Newsom: Gas rebate delayed until October under Legislature plan
After a flurry of proposals from Sacramento in March to send money back to Californians, a rebate check could still be nearly five months away under plans promoted by legislative leaders, Gov. Gavin Newsom warned, as he argued that his contentious plan linking financial relief to car ownership is the quickest alternative to landing money back in wallets.
In a recent interview with the Bay Area News Group editorial board, Newsom criticized California’s Democratic leadership for outlining a plan that would funnel $8 billion through the Franchise Tax Board, which he said could add months to the refund timeline. Under that proposal, taxpayers making up to $125,000 would see $200 checks with an additional $200 for each child or other dependent.
“FTB can’t get the money out quickly, because they’re in the middle of tax refund season,” Newsom said, adding that refunds would start in late September and could span all the way into next spring. “My sense was, people may get a little cranky about that. They may want a little quicker relief.”
The wrangling between Democrats — who hold a supermajority in the legislature — over how to give Californians relief at the gas pump has dragged on for weeks as gas prices have remained well over $5 a gallon for the past two months. Democratic leadership and the governor remain at loggerheads over whether the money should be going to all residents at all income levels, as Newsom has proposed, or be targeted toward people in greater need.
Newsom has proposed $400 for each vehicle Californians own, capped at $800 for two vehicles, totaling $11 billion in rebates. Under Newsom’s plan, the Department of Motor Vehicles — not the Franchise Tax Board — would be responsible for distributing debit cards that could start hitting mailboxes “earlier in the summer,” the governor said.
Newsom said the two-vehicle rebate cap would prevent “people with 23 Teslas” from exploiting the state’s generosity. But Newsom said that this rebate should include higher-income earners who were left out of the previous stimulus check that was limited to people earning $75,000 or less.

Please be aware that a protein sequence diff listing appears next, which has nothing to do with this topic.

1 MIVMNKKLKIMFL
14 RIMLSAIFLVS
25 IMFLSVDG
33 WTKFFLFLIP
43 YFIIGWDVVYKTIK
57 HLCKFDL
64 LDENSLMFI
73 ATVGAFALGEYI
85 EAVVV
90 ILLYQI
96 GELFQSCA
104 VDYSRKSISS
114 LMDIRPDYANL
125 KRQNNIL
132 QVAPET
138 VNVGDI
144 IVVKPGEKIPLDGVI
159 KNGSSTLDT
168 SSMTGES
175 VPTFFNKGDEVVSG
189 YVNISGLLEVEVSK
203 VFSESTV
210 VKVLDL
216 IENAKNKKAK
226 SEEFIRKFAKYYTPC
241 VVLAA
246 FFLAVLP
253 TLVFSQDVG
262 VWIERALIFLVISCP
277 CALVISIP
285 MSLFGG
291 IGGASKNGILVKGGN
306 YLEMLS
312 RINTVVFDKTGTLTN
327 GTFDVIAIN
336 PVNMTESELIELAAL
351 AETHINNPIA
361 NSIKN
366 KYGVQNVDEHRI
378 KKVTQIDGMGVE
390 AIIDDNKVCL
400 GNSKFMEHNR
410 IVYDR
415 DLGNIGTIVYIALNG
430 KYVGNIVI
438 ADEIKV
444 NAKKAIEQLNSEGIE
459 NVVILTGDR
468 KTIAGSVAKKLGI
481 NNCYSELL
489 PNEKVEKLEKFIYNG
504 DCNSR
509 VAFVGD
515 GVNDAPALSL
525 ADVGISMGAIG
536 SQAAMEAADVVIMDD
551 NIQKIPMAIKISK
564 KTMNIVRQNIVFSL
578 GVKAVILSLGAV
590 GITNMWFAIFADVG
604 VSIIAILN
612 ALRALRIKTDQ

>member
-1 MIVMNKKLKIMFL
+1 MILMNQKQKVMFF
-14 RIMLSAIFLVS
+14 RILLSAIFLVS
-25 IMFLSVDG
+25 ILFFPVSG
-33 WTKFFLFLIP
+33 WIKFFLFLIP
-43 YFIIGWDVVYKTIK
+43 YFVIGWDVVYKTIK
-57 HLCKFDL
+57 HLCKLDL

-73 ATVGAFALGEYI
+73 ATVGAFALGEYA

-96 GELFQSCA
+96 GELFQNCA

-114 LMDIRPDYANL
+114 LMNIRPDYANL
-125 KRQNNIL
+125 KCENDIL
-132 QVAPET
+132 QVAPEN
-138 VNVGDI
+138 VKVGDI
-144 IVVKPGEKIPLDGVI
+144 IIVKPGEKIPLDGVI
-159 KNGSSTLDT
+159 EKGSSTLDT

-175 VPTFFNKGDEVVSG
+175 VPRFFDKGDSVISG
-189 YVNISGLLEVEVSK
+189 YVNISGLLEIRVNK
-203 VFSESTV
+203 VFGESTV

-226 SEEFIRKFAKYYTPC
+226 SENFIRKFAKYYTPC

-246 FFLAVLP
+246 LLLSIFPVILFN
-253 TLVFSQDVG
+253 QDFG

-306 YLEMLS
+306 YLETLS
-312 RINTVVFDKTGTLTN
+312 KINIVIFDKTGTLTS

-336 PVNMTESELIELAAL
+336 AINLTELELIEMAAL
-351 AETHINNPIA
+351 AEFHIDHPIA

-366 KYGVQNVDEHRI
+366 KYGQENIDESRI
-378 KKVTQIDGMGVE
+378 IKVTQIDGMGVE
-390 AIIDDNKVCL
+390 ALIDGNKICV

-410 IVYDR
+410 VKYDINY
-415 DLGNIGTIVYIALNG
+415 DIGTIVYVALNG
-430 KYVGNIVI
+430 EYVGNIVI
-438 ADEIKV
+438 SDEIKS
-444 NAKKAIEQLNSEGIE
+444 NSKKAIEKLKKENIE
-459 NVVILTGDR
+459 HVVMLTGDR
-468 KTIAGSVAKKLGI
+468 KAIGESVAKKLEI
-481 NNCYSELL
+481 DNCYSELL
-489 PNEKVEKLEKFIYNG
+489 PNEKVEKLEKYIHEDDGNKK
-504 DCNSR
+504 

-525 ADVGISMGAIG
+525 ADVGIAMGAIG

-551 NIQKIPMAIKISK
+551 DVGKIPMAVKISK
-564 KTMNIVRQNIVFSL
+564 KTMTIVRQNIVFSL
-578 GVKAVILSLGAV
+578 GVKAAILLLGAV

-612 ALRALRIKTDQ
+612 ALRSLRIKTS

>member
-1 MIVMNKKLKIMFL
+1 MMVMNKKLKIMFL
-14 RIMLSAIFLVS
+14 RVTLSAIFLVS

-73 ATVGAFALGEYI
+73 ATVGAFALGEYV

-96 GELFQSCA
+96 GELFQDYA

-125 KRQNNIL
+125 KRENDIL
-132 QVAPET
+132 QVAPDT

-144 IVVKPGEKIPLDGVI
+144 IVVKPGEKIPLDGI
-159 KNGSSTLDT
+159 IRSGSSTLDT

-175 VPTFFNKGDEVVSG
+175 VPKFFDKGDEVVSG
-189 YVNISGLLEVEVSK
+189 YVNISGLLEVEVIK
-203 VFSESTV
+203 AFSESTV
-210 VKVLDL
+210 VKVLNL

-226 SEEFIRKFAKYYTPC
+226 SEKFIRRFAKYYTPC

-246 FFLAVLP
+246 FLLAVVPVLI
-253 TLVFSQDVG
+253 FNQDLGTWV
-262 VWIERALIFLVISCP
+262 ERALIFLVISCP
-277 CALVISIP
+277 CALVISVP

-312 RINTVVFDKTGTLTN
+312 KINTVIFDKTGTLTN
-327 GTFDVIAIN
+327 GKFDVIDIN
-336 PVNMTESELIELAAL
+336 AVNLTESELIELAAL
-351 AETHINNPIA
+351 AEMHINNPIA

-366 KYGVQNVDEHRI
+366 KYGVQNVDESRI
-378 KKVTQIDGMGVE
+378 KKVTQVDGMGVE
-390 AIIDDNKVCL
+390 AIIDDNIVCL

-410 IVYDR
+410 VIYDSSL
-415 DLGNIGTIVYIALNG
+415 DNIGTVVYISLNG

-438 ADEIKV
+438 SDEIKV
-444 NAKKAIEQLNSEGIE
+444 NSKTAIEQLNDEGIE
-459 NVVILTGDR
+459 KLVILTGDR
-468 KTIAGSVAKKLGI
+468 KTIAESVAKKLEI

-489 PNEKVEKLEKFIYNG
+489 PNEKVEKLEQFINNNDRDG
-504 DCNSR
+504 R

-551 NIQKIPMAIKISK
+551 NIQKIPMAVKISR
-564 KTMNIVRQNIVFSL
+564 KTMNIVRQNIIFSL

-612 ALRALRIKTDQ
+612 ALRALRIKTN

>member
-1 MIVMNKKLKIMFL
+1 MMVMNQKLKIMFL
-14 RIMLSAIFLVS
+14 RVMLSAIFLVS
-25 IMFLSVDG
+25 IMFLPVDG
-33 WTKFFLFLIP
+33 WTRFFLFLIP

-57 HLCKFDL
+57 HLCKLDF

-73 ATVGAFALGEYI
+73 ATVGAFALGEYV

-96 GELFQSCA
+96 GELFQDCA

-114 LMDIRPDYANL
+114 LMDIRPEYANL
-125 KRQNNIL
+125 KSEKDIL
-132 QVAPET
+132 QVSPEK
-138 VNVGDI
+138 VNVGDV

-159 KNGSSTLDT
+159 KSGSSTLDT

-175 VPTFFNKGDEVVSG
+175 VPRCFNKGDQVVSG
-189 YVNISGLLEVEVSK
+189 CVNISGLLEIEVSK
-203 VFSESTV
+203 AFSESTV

“We want to acknowledge that the middle class felt a little left out of the last one,” said Newsom.
The governor has also called for public transit grants as part of his proposal to allow transit agencies to provide free rides for three months.
Negotiations between key legislators and the governor are taking place ahead of a highly-anticipated May budget revision out next week. The revision will provide an updated picture of how much money the state has and how Newsom wants to spend it before all parties need to finalize a budget in June.
According to the latest figures, the Golden State is now estimated to have a booming $68 billion surplus. A 1979 spending cap requires Sacramento to send some of this money back to taxpayers or spend it on select categories, including education and infrastructure.
In a short statement to the Bay Area News Group, Senate President Pro Tem Toni Atkins and Assembly Speaker Anthony Rendon said they are working to provide taxpayers with speedy financial relief, although they did not directly address Newsom’s criticism.
“We have been clear from the first conversations on this issue that the Legislature wants to help as many people as we can, as quickly as possible,” the Democratic leaders said.
Scott Graves, research director at the California Budget & Policy Center, an organization advocating for low-income residents, said Newsom should not look to the DMV’s cumbersome bureaucracy when the state already relied on the Franchise Tax Board to target billions of dollars in relief payments to families.
“Let’s not reinvent the wheel,” said Graves. “Let’s use a proven pathway that we already used last year to efficiently get money out the door to Californians who really need it.”
The average price for a gallon of regular in California topped $5.76 on Thursday and was even higher in the Bay Area. Regardless of gas relief checks, drivers should expect to pay around 3 cents more per gallon come July 1 due to an inflationary increase to the gas tax that is currently pegged at 51 cents a gallon. Newsom had sought to pause the increase, but the legislature failed to meet a deadline last week to do so.
Republicans, who are a tiny minority in the legislature, have called for immediate relief by suspending the state’s entire 51-cent gas tax. Democratic leaders rejected that proposal, saying it would upend funding for roadway improvements and benefit oil companies, but last week a small bipartisan group of lawmakers also called on the state to suspend the gas tax for 12 months.
Among them is Assemblywoman Cottie PetrieNorris, a Democrat who narrowly won her Orange County district in 2020. Petrie-Norris also proposed a $400 relief plan in March.
“Everyone is experiencing pain at the pump. I think it’s appropriate for us to provide a broad-based gas rebate to Californians,” said Petrie-Norris, adding that a “key source of the divide right now” is whether to target funds toward the state’s lower-income brackets.
Dan Schnur, a politics professor at USC and UC Berkeley, said the negotiations touch on thorny issues of how to prioritize relief to drivers feeling the sting of gas hikes, while not upending legislators’ climate goals.